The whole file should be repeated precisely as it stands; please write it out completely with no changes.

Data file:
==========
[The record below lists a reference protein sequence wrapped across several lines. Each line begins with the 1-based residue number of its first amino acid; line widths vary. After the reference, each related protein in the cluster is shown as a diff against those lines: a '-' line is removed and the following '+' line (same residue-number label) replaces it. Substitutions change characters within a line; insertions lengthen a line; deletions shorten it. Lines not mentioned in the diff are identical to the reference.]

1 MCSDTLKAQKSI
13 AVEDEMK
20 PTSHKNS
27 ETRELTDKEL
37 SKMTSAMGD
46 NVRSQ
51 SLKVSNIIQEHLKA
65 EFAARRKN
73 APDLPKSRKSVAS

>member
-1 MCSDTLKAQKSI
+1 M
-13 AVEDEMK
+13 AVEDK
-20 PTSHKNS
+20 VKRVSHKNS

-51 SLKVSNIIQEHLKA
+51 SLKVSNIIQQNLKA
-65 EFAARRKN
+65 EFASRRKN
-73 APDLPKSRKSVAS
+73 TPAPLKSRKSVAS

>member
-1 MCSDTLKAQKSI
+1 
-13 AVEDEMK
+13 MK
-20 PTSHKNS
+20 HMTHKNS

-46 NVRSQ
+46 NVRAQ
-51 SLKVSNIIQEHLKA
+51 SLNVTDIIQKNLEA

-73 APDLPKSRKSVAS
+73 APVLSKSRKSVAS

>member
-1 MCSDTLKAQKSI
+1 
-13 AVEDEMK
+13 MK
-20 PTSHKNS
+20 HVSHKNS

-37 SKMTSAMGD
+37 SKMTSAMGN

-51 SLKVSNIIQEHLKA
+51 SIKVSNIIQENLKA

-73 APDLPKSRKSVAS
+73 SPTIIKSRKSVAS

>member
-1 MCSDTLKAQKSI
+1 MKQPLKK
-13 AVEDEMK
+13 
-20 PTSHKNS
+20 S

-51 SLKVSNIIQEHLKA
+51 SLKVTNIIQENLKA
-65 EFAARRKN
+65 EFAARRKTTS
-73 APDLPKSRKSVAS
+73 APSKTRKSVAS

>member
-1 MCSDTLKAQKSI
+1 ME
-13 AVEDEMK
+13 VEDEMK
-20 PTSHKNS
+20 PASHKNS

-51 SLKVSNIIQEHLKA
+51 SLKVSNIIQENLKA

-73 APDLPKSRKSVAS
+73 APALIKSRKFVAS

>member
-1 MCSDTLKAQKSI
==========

[The record below lists a reference protein sequence wrapped across several lines. Each line begins with the 1-based residue number of its first amino acid; line widths vary. After the reference, each related protein in the cluster is shown as a diff against those lines: a '-' line is removed and the following '+' line (same residue-number label) replaces it. Substitutions change characters within a line; insertions lengthen a line; deletions shorten it. Lines not mentioned in the diff are identical to the reference.]

1 MCSDTLKAQKSI
13 AVEDEMK
20 PTSHKNS
27 ETRELTDKEL
37 SKMTSAMGD
46 NVRSQ
51 SLKVSNIIQEHLKA
65 EFAARRKN
73 APDLPKSRKSVAS

>member
-1 MCSDTLKAQKSI
+1 M
-13 AVEDEMK
+13 AVEDK
-20 PTSHKNS
+20 VKRVSHKNS

-51 SLKVSNIIQEHLKA
+51 SLKVSNIIQQNLKA
-65 EFAARRKN
+65 EFASRRKN
-73 APDLPKSRKSVAS
+73 TPAPLKSRKSVAS

>member
-1 MCSDTLKAQKSI
+1 
-13 AVEDEMK
+13 MK
-20 PTSHKNS
+20 HMTHKNS

-46 NVRSQ
+46 NVRAQ
-51 SLKVSNIIQEHLKA
+51 SLNVTDIIQKNLEA

-73 APDLPKSRKSVAS
+73 APVLSKSRKSVAS

>member
-1 MCSDTLKAQKSI
+1 
-13 AVEDEMK
+13 MK
-20 PTSHKNS
+20 HVSHKNS

-37 SKMTSAMGD
+37 SKMTSAMGN

-51 SLKVSNIIQEHLKA
+51 SIKVSNIIQENLKA

-73 APDLPKSRKSVAS
+73 SPTIIKSRKSVAS

>member
-1 MCSDTLKAQKSI
+1 MKQPLKK
-13 AVEDEMK
+13 
-20 PTSHKNS
+20 S

-51 SLKVSNIIQEHLKA
+51 SLKVTNIIQENLKA
-65 EFAARRKN
+65 EFAARRKTTS
-73 APDLPKSRKSVAS
+73 APSKTRKSVAS

>member
-1 MCSDTLKAQKSI
+1 ME
-13 AVEDEMK
+13 VEDEMK
-20 PTSHKNS
+20 PASHKNS

-51 SLKVSNIIQEHLKA
+51 SLKVSNIIQENLKA

-73 APDLPKSRKSVAS
+73 APALIKSRKFVAS

>member
-1 MCSDTLKAQKSI